Natural Hazards test 1 review ch. 1-8

What has turned what was once a disaster into a catastrophe?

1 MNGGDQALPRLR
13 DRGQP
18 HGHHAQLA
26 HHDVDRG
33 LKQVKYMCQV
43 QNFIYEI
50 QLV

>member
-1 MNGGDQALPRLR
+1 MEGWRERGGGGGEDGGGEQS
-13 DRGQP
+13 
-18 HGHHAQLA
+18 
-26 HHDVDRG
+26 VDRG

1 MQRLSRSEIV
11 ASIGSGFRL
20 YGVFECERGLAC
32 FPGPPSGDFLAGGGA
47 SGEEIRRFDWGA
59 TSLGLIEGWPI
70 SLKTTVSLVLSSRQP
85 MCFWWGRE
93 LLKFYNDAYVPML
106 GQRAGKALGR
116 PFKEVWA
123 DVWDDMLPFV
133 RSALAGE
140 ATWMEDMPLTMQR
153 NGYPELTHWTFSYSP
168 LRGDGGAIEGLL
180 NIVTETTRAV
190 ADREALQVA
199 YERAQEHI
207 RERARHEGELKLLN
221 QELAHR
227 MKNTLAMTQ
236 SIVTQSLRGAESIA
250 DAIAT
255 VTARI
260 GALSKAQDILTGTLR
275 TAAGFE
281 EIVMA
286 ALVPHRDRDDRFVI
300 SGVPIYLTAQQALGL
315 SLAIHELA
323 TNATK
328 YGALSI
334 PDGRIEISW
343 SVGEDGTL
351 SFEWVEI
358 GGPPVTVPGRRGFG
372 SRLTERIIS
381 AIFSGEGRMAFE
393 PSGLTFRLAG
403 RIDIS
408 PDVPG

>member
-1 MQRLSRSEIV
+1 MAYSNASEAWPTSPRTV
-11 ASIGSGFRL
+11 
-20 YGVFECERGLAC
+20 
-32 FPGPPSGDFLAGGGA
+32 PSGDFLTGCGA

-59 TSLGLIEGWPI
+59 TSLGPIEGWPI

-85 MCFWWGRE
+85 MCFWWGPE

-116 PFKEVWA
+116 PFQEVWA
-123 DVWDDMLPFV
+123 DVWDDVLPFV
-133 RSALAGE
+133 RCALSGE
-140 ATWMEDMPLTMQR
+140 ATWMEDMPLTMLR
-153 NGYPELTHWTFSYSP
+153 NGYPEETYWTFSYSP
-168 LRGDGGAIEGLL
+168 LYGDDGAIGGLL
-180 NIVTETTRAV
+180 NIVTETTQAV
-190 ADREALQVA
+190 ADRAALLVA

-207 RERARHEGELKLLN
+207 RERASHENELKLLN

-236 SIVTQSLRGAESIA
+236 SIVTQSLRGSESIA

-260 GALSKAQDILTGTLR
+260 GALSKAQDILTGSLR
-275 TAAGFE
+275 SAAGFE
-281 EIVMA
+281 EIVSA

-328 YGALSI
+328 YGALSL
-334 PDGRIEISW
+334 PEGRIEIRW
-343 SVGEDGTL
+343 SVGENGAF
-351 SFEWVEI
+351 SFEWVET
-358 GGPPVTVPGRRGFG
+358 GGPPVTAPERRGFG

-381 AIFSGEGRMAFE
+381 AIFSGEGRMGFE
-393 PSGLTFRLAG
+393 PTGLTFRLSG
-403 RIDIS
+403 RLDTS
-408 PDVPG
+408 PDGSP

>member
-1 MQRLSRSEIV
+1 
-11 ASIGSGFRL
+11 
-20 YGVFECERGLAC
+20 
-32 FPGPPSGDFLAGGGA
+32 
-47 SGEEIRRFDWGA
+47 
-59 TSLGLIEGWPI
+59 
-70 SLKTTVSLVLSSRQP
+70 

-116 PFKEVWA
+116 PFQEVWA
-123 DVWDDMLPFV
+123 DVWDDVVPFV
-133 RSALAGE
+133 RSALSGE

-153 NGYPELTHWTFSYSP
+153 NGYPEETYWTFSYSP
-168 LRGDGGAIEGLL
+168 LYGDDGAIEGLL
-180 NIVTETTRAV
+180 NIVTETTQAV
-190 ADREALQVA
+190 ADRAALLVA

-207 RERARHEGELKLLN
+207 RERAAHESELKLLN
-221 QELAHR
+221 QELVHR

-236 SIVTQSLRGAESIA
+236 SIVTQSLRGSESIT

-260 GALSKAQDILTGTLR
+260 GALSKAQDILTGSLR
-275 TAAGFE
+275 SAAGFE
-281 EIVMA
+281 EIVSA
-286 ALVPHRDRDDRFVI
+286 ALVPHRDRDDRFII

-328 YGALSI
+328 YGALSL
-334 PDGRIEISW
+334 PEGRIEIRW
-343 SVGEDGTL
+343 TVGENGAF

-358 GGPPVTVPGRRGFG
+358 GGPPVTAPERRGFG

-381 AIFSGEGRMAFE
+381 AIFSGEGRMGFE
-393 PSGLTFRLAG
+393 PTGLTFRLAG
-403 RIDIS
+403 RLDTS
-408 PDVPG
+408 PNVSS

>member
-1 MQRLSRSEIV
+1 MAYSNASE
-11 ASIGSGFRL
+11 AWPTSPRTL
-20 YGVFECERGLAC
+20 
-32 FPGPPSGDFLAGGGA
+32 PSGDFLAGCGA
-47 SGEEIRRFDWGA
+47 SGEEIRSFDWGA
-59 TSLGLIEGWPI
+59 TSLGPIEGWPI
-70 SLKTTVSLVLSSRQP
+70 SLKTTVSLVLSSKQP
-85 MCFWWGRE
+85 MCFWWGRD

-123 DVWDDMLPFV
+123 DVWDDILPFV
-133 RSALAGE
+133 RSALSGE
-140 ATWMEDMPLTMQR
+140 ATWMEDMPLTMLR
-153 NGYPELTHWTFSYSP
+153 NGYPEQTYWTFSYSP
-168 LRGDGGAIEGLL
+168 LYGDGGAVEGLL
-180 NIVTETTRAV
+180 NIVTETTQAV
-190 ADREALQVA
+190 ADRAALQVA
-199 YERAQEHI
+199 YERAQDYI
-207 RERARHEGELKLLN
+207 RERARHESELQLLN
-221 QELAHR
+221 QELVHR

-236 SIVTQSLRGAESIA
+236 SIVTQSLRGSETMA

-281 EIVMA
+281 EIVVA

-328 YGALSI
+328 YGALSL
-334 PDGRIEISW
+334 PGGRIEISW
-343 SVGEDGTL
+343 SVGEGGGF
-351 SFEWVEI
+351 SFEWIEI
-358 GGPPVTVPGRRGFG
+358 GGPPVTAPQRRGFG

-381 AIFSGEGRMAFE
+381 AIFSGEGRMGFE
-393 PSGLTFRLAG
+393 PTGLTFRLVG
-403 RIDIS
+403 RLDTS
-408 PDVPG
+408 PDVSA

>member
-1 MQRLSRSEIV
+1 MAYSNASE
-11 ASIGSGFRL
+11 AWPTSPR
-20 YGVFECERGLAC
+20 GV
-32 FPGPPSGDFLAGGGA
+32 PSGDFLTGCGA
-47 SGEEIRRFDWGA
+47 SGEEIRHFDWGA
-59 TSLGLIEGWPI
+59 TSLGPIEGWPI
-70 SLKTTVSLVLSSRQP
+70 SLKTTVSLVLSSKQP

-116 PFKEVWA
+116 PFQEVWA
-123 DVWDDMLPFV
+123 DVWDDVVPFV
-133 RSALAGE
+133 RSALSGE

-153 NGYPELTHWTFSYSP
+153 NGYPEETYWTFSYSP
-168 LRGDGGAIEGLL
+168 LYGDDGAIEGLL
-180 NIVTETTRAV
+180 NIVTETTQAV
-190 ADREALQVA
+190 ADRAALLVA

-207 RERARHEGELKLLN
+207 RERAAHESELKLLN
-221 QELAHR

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A massive forest fire that causes more damage than a small, contained one but occurs less frequently is an example ofthe magnitude-frequency concept.Possible increases in the flooding of the Yangtze River due to the basin losing about 85 percent of its forest to timber harvesting and conversion of land to agriculture is an example ofland-use changes affecting the magnitude and frequency of an event.The given figure shows (graph)the stages of recovery after a disaster.Emotional distress, donation of money or goods, and payment of taxes levied to finance recovery are examples of ________ of a disaster.Indirect effectsWhy is it important to understand the perceptions of those affected by the hazard?Success of hazard reduction programs depends on their attitudesWhat is not a way to minimize or avoid the effects of natural hazards?Rebuild in the hazard areaClimate change is likely to affect natural hazards in the future byincreasing their severity and frequency.Scientific investigations of the 1906 San Francisco earthquake led to the identification of which fault?San AndreasWhich is not impacted by the Earth's internal processes?They are all impacted by the internal processesWhat is the outer rock layer of Earth?CrustThe lava lamp illustrates the important internal Earth process ofconvection.________ is responsible for several of the most devastating natural hazards, including earthquakes and volcanoes.Plate tectonicsThe Plate Tectonic Theory was not taken seriously untilseafloor spreading was discovered.The three basic type of plate boundaries areDivergent, convergent, and transformMountain systems such as the Himalayans and Appalachians were formed through _________ plate boundaries.continent-continent convergentA ________ plate boundary is when two plates move away from each other and molten rock rises up to fill the gap.DivergentWhen neither plate is dense enough to sink into the asthenosphere, the result is a ______ plate boundary.Convergent collision______ plate boundaries are most common within oceanic crust, but a very well-known continental one is the San Andreas in California.TransformThe blue circles and red triangles indicate the location of _________ and their locations correlate strongly with __________.earthquakes & volcanoes; plate boundariesThe general speed of plate movement per year is approximately equivalent torate of some people's hair and fingernail growth.The Hawaiian Islands were created fromhot spotsIn the figure of the Age of the Ocean Floor, the distribution of age is consistent withthe theory of seafloor spreading.The fossil evidence displayed in the figure supports the idea ofa supercontinent called Pangaea.Convergent collision of two plate boundaries create some of the highest topography in the world which in turn can lead to what natural hazards?landslidesAs seen in the figure, to describe the rocks that are displaced across faults, geologists use ________ terminology.miningIn which of the following faults does the hanging-wall move down relative to the footwall?Normal dip-slip faultThe fault in the figure is caused by ________ stress.shearingWhich stage of the earthquake cycle may occur only hours or days prior to the next large earthquake but may not always occur?ForeshockWhen reporting to the public where the earthquake originated, new reports give the location of the ________.epicenterWhich is not a type of seismic wave?Ground waveWhich of the following statements is false about P waves?P waves cause the most of the damage at the epicenter.Slow damage to roads, sidewalks, building foundations, and other structures such as that shown in the figure is a result of a process calledTectonic creep.In which situation would you expect to experience the most shaking from an earthquake?Located 4 miles from epicenter, on mud, on the path of greatest rupture, M 6.5The most appropriate scale to use to compare earthquakes around the world is themoment magnitude scale.How is the intensity for an area determined on the Modified Mercalli Intensity scale?People's perception of shaking and extent of damage.Although further from the epicenter than other areas, the darker orange areas in the figure experienced the most severe shaking from the Loma Prieta Earthquake becausethe bay shore consists of natural deposits of mud and bay fill.To determine the epicenter of an earthquake, scientistsfind the intersection of P and S arrival time data from three seismographs at different locations.The greatest earthquakes with magnitudes over 9 are usually associated withsubduction zones.What is a major problem with intraplate earthquakes?They are events called megathrust earthquakes.Which is not a secondary effect of earthquakes?Ground shakingWhy was the 1994 Northridge earthquake (M 6.7) in California 20 times as costly as the 1964 Prince William Sound, Alaska earthquake (M 9.2)?Many more human-made structures in the areaWhy is fire such a major hazard linked with earthquakes?All of these are reasons why fires are a major hazard: Firefighting equipment may be damaged, Streets may be blocked, water main may be broken, and bridges may be damaged or destroyed.What is not a natural service function of earthquakes?Destroy natural underground dams that slow or redirect flowsHuman activity can cause earthquakes through all these ways exceptbuilding over fault lines.What is not a major goal of the National Earthquake Hazard Reduction Program?Predict time and place of earthquakes.If predictions of earthquakes were possible, the predictions would be based on all exceptunusual animal behavior.How can we adjust to an earthquake hazard?All of these are ways to adjust to an earthquake hazard: Make sure there are adequate insurance and relief measures available, locate critical facilities in safe locations, educate the public.Tsunamis are most commonly produced byearthquakesWhy do sailors rarely notice a tsunami passing in the open ocean?Tsunamis are too small in amplitude in the open ocean, and the distance between crests is too large to notice its passing.What happens as a tsunami nears land?The height of the waves increases due to a decrease in both water depth and tsunami velocity.If Kilauea Volcano in Hawaii collapsed into the Pacific Ocean, areas of Oregon may experience aDistant tsunamiThe two waves created from a single wave (as seen in the figures) are called thelocal and distant tsunami wavesA local tsunamican arrive quickly, giving little warning time.According to the map, which of the following has the least relative hazard from tsunamis?FloridaBesides the lack of a warning system, a major reason many lives were lost in the 2004 Indonesian Tsunami wasthe lack of knowledge /education on tsunamis and their behavior.Which is not an effect of tsunamis?earthquakesHow do humans increase the risk of tsunami hazards?Moving to the coasts where the effects of tsunamis are greatest.Which is not a way a tsunami hazard can be minimized?clearing all coastal vegetationWhat is a problem with building seawalls to protect against a tsunami?They could lead to a false sense of security if not high enough.How could a community/state/country best use a runup map to prepare for a tsunami?Locate the areas most likely to be inundated to possibly move critical services outside these areas.What did scientists discover about tropical ecology after the 2004 Indonesian Tsunami?Coastal mangrove forests partly protected villages from the energy of the tsunami where the waves were smaller.What is a difficulty in the probabilistic approach to tsunami hazard risk?Tsunamis are generally rare events at one particular location.What is the difference between a tsunami watch and a tsunami warning?Watch - an earthquake that can cause a tsunami has occurred; Warning - a tsunami has been detected and is spreading across the ocean towards the area.Even if a community is "tsunami ready," what is still a potential problem?Education of the hazard and what to do in a watch or warningWhen a tsunami watch or warning is issued, you can take your own personal actions. Which is not an action you should take?Assume the area is safe because there have not been any dangerous waves elsewhere.How can tsunami waves be so deceiving?All of these are ways that tsunami waves are deceiving: The trough (lowest point) may arrive first, they look small out at sea because of the distance to the horizon, the time between waves may be as long as an hour, they normally do not break like regular ocean waves.What was not a problem associated with the 2011 Japanese earthquake and tsunami?The small village of Fudai had built a much higher wall than people thought was necessary in the 1960s.Approximately two-thirds of all the active volcanoes on Earth are locatedwithin the Ring of Fire.Magma begins to form if rocks are close to their melting temperature and the pressure from above is decreased in the process calleddecompression melting.Which is not a sinking plate in the "Ring of Fire"?AustrailianIn order of increasing silica content, the three major types of magma areBasaltic, andesitic, rhyoliticThe figure shown is an example of a ______ eruption.cinder coneCrater Lake (shown in the figure) is an example of a _______.continental calderaTsunamis, fires, landslides, and debris flows are all examples of ________ of volcanic activity.secondary effectsThe Roman towns of Pompeii and Herculaneum were destroyed from the _______ of Mount Vesuvius.pyroclastic flowThe figures on the previous slide show the before and after of what volcano?Mount St. HelensThe shaded areas on the map show the _______ of the three labeled volcanoes.ash fallout areasThe "year without a summer" in New England was a result of the Tambora volcano creating what?global cloud of sulfuric acid dropletsWhat is a natural service function that volcanoes provide?All are natural service functions of volcanoes: Provide excellent growth medium for plants, Create power for nearby urban areas, Host minerals in volcanic rocks, Provide recreational activitiesWhat type of information is NOT used in forecasting volcanic eruptions?Monitoring the atmospheric pressure_____ and _____ are significant factors in a person's knowledge of the hazard and possible adjustments to it.Age; length of residence near hazardLava and other volcanic materials are extruded on to the surface through avolcanic vent.The largest type of volcanoes - common in the Hawaiian Islands, Iceland, and in the East African Rift - are _______ volcanoes.shieldAll of the following are direct hazards of ash fall exceptricher farming soilIf the _______ of the Yellowstone and Long Valley eruptions were experienced today, it would devastate the U.S. economy and food production capabilities, as well as have negative impacts on global climate change.ash fallWhat method was used on the Icelandic Island of Heimaey to deflect the lava flow from the main town?Hydraulic chillingWhat is the role of a drainage basin?Collect rain and other precipitation to drain into rivers or streams.The figure is most likely a cross section of a rivernear its headwaters.Along the same river with no additions or deletions of flow, which situation has the greatest discharge?The discharge will be the sameThe continual migration of meandering rivers is a result ofcontinual erosion of cutbanks and deposition on point bars.Which does not play a role in flooding?The amount of humidity in the atmosphereSaying that a flood is a 100-year flood means thatthere is a 1 percent probability that this size of flood will occur in any given year.What distinguishes flash floods from downstream floods?Flash floods occur in the upper part of the basin.With the addition of levees (see figure), how does the natural floodplain change?The area of wetlands is decreased.The figure shows the change in flood damage and flood-control expenditures over the years. What has caused these trends?There has been an increase in development on floodplains.Which is not a factor that affects the damage caused by floods?The time between floodsWhich is not an effect of flooding?EarthquakeWhat makes flooding a natural hazard?People live or build structures on the floodplainWhich is not a natural service function of a flood?Wash away fertilizer used in farmingHow did the building of the Glen Canyon Dam affect the Colorado River?All of these are affects of the dam: Made rapids more dangerous because boulders are not naturally moved downstream. Reduced the mean annual flood. Disappearance of sandbars. Growth of vegetation not previously present.What is a problem with urbanization when it comes to flooding?The impervious surfaces can increase the frequency of low and intermediate floods.Which is not a way that humans can increase the frequency and magnitude of flooding?Create more green spaces in a cityWhich is not a way we have tried to minimize flood hazards?National adoption of strong floodplain regulation policiesWhat is a major problem with flood-control measures?They tend to encourage more people to move into the floodplainWhich is not an argument by opponents of natural stream modification?Cutting trees increases the aesthetics by permitting better views of the streamWhat is a difference seen between a natural stream and a channelized stream?A natural stream has a more diverse aquatic life since there are varying water velocities.The figure shows a zoning map before and after the implementation of flood regulations. What is most likely not a reason for the regulations?Return the much sought after land to the government for their own developmentDownslope movements are classified according to all these variables exceptshape of slope.What is the most common driving force of landslides?WeightHow is the stability of a slope assessed?Determining the relationship between driving forces and resisting forcesWhat are the two basic patterns of movement for slides?Rotational and translationalWhich situation would be the least likely to contribute to a potential soil slip?Planting of native grasses on a previously bare hillside.Which variables interact to create unstable conditions for snow avalanches?Steepness of slope, weather, stability of snowpackMany areas at risk for high landslide incidence shown in red on the figure coincide withmountainous/high elevation areas.What is not an effect of landslides?Triggering an earthquake.What is a natural service function of landslides?Create new habitat for fish in landslide-dammed lakes.How can humans increase the number and frequency of landslides?Logging on weak, unstable slopes.Which of these is not a factor in why Rio de Janeiro, Brazil, has more slope-stability problems than any other city of its size?New vegetation has been planted on the bare slopes, adding weight to the slopes.How can areas where landslides are likely to occur be indentified?All of these are ways to identify potential landslides: Areas of cleared vegetation down a hillslope Tongue-shaped masses of sediment at the base of the slope Crescent-shaped cracks present on a hillside Exposed bedrock with layering parallel to the slopeHow are landslide hazard and land-use maps like the one shown for Santa Clara County, California, used to minimize landslide hazards?Provide a general land use recommendation.How does the landslide hazard minimizing strategy shown in the figure help prevent landslides?Divert water away from the slope.How can grading of slopes be beneficial in preventing landslides?Cutting a series of benches or steps into a high, steep slope reduces the overall slope and creates collection sites for small slides.Why do we still put in efforts to prevent landslides even though it is so expensive?There is a high benefit-to-cost ratio and not doing so could be detrimental.Why do people chose to live in landslide areas?They do not think it will happen on their hillside since they are so infrequent.Which is not a way an individual can minimize their landslide hazard?Do not spend money on expensive preventative measuresHow does the study of soils help evaluate natural hazards?All of these are ways that scientists have used soils in evaluation of natural hazards.How can the color of the soil help in possible hazard risk assessment?Red soil usually signifies it is poorly drained, which can lead to higher slope instability.If the pore spaces in the soil are completely filled with water, the soil isSaturatedSubsidence is commonly associated withdissolution of soluble rocks beneath the surfaceThe figure shown, with rolling hills and alternating areas of subsidence and undisturbed land, is an example ofKarst TopographyWhat is the difference between solutional sinkholes and collapse sinkholes?Collapse sinkholes develop when the surface or near - surface material falls into an underground cavern.Which of the following locations have climates that are favorable to cave formation?Louisville, KYThermokarst has formed in the Arctic due toclimatic warming in the past 5 decades.How has human activity lead to an amplification of natural delta subsidence?Building of levees and dams that prevent sediment to reach the deltaWhich has not been a cause of subsidence in the Mississippi Delta?Cutting channels though leveesWhich is not an indication that there are expansive soils in an area?Upward movement of land surfacesWhich is not an effect of subsidence and soil volume change?Increased groundwater - table levels to use during droughtsHow are climate change, subsidence, and soil volume change related?Global warming is the primary cause of permafrost melting in the Arctic, which in turn releases greenhouse gases that could speed up climate change.Which is a natural service function of subsidence and soil volume change?Creating unique ecosystemsWhat happens when humans withdrawal subsurface fluids, such as oil, natural gas, and water?Pumping out the liquid reduces support of the earth material.The figure shows Jefferson Island and the salt mine and nearby oil drilling rig. What was the end result of this particular oil drilling location?The drilling penetrated the mine causing mine flooding, lake draining, and other damageWhat is a realistic way to minimize hazards from subsidence and soil volume change?Construct buildings on a compacted fill layerThe best adjustment to subsidence and soil volume change is to avoid building in the areas prone to these hazards. Why is this not possible?In the United States and Canada alone, there is a great portion of the land that is affected by at least one of the hazards.